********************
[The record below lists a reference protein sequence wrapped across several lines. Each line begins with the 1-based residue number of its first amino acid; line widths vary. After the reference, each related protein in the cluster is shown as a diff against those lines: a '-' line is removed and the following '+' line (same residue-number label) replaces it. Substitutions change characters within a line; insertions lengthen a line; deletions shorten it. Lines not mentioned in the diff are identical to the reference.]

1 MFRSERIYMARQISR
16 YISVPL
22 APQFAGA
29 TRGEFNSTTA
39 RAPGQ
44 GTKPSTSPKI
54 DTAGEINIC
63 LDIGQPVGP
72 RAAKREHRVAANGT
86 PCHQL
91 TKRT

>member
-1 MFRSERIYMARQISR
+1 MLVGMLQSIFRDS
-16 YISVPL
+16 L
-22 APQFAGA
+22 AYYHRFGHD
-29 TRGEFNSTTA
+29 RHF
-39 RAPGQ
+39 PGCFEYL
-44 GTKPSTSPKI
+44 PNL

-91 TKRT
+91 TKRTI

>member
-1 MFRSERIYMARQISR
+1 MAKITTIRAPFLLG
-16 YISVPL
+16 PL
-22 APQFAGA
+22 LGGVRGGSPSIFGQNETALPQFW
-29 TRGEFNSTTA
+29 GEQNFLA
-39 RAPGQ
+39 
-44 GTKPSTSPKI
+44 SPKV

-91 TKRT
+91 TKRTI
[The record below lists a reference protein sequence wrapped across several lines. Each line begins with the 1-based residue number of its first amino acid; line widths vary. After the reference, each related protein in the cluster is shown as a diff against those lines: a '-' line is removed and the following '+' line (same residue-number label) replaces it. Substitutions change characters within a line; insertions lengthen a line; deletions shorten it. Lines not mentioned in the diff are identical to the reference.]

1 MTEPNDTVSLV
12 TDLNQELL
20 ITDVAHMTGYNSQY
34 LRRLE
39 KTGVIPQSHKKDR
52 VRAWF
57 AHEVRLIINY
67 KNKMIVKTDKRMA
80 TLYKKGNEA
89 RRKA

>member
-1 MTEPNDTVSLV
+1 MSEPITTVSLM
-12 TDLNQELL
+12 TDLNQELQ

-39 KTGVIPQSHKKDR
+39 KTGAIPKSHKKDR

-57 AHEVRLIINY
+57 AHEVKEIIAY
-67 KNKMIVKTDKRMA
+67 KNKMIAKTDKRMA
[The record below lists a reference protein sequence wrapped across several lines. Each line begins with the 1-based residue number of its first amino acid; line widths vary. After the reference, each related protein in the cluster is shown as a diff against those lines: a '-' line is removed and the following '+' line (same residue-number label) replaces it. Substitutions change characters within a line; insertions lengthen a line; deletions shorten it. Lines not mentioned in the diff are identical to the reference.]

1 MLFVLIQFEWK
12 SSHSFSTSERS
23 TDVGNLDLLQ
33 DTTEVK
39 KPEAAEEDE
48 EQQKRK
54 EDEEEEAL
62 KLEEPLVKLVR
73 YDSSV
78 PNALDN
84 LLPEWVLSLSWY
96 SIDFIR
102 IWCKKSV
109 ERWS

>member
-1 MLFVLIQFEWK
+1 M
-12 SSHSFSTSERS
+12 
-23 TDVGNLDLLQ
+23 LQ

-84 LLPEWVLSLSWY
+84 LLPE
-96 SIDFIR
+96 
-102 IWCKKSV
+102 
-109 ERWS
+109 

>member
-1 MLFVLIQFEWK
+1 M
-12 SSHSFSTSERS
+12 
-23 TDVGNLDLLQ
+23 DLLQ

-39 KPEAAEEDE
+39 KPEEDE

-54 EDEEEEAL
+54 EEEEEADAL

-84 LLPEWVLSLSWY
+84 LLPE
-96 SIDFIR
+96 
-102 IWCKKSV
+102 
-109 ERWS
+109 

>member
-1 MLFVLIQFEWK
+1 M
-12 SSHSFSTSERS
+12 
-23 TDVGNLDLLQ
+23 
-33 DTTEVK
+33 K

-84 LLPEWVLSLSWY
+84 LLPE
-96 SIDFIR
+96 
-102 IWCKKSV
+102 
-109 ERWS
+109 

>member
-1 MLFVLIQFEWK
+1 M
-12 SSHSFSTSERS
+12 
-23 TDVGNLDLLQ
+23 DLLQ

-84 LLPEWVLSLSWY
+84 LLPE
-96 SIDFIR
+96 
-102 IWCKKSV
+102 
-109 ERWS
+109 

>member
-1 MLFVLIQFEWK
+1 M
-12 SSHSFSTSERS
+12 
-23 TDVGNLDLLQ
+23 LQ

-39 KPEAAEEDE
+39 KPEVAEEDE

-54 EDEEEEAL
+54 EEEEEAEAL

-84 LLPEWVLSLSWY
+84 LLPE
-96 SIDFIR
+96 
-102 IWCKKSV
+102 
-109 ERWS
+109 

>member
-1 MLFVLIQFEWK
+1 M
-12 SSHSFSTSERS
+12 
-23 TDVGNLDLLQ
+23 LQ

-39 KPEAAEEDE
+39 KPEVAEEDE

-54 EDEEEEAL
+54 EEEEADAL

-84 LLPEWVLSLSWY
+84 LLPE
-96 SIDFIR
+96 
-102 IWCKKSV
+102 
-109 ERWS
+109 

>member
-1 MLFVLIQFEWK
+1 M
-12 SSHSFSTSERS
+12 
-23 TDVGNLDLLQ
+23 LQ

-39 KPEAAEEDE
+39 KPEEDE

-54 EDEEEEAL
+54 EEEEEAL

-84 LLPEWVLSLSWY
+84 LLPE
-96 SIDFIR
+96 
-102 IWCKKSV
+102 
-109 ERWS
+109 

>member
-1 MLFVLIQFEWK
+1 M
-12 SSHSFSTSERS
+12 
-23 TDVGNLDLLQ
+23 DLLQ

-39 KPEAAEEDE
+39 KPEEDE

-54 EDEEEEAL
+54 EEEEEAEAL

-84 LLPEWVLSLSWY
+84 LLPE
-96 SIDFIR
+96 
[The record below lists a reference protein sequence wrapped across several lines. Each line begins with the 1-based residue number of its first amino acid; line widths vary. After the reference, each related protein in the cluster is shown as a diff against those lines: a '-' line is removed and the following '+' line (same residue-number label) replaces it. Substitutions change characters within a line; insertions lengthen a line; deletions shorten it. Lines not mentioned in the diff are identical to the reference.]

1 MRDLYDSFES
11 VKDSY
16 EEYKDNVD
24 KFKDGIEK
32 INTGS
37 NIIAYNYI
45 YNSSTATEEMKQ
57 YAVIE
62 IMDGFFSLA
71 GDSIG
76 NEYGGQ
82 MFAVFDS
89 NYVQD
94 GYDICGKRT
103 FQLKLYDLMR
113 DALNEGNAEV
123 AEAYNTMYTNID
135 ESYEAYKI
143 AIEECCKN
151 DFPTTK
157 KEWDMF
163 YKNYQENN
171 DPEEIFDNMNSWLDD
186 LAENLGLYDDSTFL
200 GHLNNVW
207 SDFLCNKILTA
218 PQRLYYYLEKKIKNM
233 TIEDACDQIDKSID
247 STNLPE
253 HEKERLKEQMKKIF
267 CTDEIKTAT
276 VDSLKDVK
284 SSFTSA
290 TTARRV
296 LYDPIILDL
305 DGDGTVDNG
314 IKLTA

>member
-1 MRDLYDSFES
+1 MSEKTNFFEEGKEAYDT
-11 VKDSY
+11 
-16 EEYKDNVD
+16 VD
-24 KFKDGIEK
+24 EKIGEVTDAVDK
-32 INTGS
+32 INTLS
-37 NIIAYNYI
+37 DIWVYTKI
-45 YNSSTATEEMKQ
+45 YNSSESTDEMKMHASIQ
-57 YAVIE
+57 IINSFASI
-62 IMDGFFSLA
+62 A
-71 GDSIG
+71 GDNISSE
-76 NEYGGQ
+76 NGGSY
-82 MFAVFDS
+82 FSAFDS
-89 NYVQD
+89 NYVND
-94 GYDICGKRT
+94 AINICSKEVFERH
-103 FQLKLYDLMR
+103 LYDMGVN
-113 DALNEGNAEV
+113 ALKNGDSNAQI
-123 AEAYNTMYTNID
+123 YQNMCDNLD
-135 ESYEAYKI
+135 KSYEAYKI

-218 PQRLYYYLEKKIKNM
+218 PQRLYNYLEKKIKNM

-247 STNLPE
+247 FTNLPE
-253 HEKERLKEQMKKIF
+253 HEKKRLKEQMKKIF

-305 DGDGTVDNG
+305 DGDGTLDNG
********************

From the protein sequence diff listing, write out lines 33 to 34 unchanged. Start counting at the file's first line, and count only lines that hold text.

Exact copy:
-22 APQFAGA
+22 LGGVRGGSPSIFGQNETALPQFW